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Causal Inference for Spatial Constancy across Saccades

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  • Ref Causal Inference for Spatial Constancy across Saccades

    Causal Inference for Spatial Constancy across Saccades

    http://journals.plos.org/ploscompbio...l.pcbi.1004766

    Abstract

    Our ability to interact with the environment hinges on creating a stable visual world despite the continuous changes in retinal input. To achieve visual stability, the brain must distinguish the retinal image shifts caused by eye movements and shifts due to movements of the visual scene. This process appears not to be flawless: during saccades, we often fail to detect whether visual objects remain stable or move, which is called saccadic suppression of displacement (SSD). How does the brain evaluate the memorized information of the presaccadic scene and the actual visual feedback of the postsaccadic visual scene in the computations for visual stability? Using a SSD task, we test how participants localize the presaccadic position of the fixation target, the saccade target or a peripheral non-foveated target that was displaced parallel or orthogonal during a horizontal saccade, and subsequently viewed for three different durations. Results showed different localization errors of the three targets, depending on the viewing time of the postsaccadic stimulus and its spatial separation from the presaccadic location. We modeled the data through a Bayesian causal inference mechanism, in which at the trial level an optimal mixing of two possible strategies, integration vs. separation of the presaccadic memory and the postsaccadic sensory signals, is applied. Fits of this model generally outperformed other plausible decision strategies for producing SSD. Our findings suggest that humans exploit a Bayesian inference process with two causal structures to mediate visual stability.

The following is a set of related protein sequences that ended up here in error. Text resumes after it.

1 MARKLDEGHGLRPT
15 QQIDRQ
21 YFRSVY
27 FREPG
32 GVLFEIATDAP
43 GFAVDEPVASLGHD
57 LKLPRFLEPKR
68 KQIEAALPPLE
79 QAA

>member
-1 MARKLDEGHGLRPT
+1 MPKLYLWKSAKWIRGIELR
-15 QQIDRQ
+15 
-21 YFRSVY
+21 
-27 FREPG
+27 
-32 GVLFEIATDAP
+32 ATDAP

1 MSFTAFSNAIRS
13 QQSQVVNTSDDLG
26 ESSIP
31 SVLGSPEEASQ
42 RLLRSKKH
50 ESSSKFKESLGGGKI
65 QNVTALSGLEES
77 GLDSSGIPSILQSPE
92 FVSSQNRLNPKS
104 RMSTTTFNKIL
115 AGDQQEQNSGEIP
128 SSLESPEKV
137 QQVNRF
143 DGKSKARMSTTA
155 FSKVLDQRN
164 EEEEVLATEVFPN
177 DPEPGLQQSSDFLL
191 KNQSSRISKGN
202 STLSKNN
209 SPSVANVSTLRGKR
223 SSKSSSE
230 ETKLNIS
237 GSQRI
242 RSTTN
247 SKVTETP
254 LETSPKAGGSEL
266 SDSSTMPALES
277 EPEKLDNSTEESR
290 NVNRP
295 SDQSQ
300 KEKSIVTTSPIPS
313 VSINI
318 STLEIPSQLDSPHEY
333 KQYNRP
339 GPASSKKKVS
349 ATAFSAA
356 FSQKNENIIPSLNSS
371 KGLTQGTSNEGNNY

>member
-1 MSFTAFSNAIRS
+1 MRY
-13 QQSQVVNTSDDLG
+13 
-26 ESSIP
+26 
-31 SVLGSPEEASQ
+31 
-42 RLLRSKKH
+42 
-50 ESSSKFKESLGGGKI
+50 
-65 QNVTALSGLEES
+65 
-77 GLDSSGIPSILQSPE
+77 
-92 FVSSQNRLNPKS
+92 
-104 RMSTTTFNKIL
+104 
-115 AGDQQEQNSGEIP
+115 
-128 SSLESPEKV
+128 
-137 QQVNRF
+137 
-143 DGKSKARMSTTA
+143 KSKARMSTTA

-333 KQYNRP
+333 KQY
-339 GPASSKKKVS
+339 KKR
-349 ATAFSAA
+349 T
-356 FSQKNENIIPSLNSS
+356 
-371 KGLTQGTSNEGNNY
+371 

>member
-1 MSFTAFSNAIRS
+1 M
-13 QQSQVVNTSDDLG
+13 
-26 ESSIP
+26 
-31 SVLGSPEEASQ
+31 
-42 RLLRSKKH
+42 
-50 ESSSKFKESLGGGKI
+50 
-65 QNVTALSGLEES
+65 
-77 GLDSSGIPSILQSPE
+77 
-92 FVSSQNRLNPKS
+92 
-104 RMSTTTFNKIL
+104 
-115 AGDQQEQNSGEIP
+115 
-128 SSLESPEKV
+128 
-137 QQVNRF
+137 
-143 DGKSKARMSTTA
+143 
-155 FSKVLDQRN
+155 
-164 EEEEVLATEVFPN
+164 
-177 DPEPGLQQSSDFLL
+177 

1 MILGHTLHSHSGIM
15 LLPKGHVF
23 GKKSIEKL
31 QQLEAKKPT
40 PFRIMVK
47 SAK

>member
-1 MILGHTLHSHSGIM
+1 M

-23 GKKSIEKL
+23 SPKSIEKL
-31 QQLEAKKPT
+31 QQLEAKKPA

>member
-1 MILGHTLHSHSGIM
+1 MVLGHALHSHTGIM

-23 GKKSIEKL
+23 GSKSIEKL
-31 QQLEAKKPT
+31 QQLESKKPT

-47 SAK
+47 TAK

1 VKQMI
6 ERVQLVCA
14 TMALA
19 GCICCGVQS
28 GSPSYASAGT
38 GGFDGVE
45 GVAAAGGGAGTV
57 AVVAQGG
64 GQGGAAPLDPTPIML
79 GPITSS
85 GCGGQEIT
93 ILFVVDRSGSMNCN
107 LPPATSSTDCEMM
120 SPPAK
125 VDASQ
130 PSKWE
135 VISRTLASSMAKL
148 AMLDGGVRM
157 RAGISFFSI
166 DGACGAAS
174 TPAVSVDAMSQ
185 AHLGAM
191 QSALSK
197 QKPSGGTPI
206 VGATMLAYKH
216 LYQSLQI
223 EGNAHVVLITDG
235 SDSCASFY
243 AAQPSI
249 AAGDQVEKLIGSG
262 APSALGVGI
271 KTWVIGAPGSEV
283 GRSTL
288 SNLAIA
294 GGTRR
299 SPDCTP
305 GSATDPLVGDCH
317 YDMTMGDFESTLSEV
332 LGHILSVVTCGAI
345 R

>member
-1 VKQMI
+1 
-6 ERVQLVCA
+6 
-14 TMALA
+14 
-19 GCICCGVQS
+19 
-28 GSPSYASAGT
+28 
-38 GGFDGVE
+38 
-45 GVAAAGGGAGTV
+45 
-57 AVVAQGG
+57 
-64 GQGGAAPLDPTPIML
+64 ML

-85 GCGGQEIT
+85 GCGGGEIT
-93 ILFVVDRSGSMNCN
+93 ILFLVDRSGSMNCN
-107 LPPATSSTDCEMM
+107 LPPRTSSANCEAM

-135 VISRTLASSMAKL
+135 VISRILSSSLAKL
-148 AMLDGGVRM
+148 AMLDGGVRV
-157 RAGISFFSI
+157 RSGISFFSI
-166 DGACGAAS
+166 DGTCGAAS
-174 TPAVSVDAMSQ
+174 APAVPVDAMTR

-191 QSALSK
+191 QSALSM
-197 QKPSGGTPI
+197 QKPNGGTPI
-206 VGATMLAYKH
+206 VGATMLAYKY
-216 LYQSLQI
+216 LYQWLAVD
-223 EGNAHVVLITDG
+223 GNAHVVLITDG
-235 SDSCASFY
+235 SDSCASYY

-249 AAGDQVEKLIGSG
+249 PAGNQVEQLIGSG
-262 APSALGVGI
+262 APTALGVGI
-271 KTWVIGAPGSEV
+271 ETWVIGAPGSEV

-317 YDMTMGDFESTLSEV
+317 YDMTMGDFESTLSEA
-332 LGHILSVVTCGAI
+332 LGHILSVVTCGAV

Last edited by Jo Bowyer; 25-03-2016, 12:35 AM.
    Jo Bowyer
    Chartered Physiotherapist Registered Osteopath.
    "Out beyond ideas of wrongdoing and rightdoing,there is a field. I'll meet you there." Rumi

  • #2
    Saccadic Eye Movements in Anorexia Nervosa

    http://journals.plos.org/plosone/art...l.pone.0152338

    Abstract
    Background

    Anorexia Nervosa (AN) has a mortality rate among the highest of any mental illness, though the factors involved in the condition remain unclear. Recently, the potential neurobiological underpinnings of the condition have become of increasing interest. Saccadic eye movement tasks have proven useful in our understanding of the neurobiology of some other psychiatric illnesses as they utilise known brain regions, but to date have not been examined in AN. The aim of this study was to investigate whether individuals with AN differ from healthy individuals in performance on a range of saccadic eye movements tasks.

    Methods

    24 females with AN and 25 healthy individuals matched for age, gender and premorbid intelligence participated in the study. Participants were required to undergo memory-guided and self-paced saccade tasks, and an interleaved prosaccade/antisaccade/no-go saccade task while undergoing functional magnetic resonance imaging (fMRI).